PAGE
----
Party yet to master coalition-era politics
Ashish Sharma | March 10, 2010
For somebody who fails to summon enthusiasm over reservation or so-called positive discrimination anywhere, the fracas over women's quota bill in Rajya Sabha proved a curiously captivating affair. If the Congress party had indeed orchestrated the entire show to deliver a bravura performance in what would otherwise have been a dull numbers game, it could have scarcely hoped to do better. As the expectant nation watched and waited, Sonia Gandhi, the woman behind the bill, eventually emerged triumphant in a cathartic climax. She had been nervous, she admitted thereafter, lending further credence to the display of righteous determination in the face of adversity. The turn of events, however, tells a more familiar tale of hubris on part of her party.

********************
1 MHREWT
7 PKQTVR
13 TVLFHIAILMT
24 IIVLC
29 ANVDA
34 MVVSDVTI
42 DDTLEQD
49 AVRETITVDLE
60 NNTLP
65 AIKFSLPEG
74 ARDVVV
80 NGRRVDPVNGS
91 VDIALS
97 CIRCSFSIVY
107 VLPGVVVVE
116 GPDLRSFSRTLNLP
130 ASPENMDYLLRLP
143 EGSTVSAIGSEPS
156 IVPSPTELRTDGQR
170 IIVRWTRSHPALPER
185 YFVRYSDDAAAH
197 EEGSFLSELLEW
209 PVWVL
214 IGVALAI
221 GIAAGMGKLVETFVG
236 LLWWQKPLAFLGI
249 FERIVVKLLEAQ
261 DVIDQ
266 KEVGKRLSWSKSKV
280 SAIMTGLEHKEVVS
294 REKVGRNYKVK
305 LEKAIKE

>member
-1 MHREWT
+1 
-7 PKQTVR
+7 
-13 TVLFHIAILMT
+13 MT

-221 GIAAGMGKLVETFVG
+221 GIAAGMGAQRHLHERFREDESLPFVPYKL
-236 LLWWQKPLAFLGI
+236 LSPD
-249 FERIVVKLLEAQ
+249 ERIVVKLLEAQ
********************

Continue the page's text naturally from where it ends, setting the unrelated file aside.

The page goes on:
The dead give-away in the two-day thriller came in the penultimate sequence with the walkout by members of the Mamata Banerjee-led Trinamool Congress, which remains a member of the ruling coalition. It became clear that the Congress party, which leads the ruling coalition, had not prepared adequately to get even its allies on board, let alone handling the inevitable opposition of the Yadav brigade or factoring in the last-minute call for debate by the Bharatiya Janata Party and the Left parties.
The larger issue here is not just floor management in parliament or even the women's reservation bill, which incidentally faces a tougher test in Lok Sabha. It has to do with the functioning of a party that leads a coalition much as it would a majority government on its own strength. Whether it be the Indo-US nuclear deal or the issue of price rise or India's response to the relentless war being waged by Pakistan, the Congress party's instinctive impatience with democratic norms smacks of a reluctance to come to terms with the requirements of coalition-era politics. In the process, it risks running afoul of its rightful mandate.
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